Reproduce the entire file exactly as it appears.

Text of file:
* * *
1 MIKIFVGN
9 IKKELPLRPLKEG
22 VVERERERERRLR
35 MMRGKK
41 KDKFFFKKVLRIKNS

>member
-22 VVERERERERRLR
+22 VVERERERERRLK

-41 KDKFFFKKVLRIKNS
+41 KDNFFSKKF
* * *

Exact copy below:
1 MIKIFVGN
9 IKKELPLRPLKEG
22 VVERERERERRLR
35 MMRGKK
41 KDKFFFKKVLRIKNS

>member
-22 VVERERERERRLR
+22 VVERERERERRLK

-41 KDKFFFKKVLRIKNS
+41 KDNFFSKKF